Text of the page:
ELISA Principle

ELISA Principle Basis and Extension

Enzyme-linked Immunosorbent Assays (ELISAs) combine the specificity of antibodies with the sensitivity of simple enzyme assays, by using antibodies or antigens coupled to an easily-assayed enzyme. ELISAs can provide a useful measurement of antigen or antibody concentration. There are two main variations on this method:

The ELISA can be used to detect the presence of antigens that are recognized by an antibody or it can be used to test for antibodies that recognize an antigen.

A general ELISA is a five-step procedure: 1) coat the microtiter plate wells with antigen; 2) block all unbound sites to prevent false positive results; 3) add primary antibody (e.g. rabbit monoclonal antibody) to the wells; 4) add secondary antibody conjugated to an enzyme (e.g. anti-mouse IgG); 5) reaction of a substrate with the enzyme to produce a colored product, thus indicating a positive reaction. There are many different types of ELISAs. One of the most common types of ELISA is "sandwich ELISA".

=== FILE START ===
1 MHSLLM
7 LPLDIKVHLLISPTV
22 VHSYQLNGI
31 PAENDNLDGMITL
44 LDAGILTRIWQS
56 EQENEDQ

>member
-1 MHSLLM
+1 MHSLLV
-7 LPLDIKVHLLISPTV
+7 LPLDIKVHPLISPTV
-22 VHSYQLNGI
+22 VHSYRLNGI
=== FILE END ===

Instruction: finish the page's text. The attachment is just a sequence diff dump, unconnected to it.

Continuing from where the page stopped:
A sandwich ELISA schematic principle

1. To coat the ELISA plate with diluted capture antibody and incubate overnight at 4°C.
2. Wash the plate wells with ddH2O, wash with PBS-Triton twice.
3. Block non-specific binding using 1% BSA/PBS and incubate for 30-60 minutes at RT.
4. Wash plate. Add standards and 100ul of diluted samples to appropriate wells.
5. Incubate for 1 hour at RT. Wash.
6. Add 100ul appropriate dilution of the secondary antibody conjugated with Alkaline Phosphatase (AP) or Horseradish Peroxidase (HRP) and incubate for 1 hour. Wash.
7. Add 100ul of substrate to well and incubate at RT for 1 hour. (Add stopping solution)
8. Read plates on an ELISA microplate reader.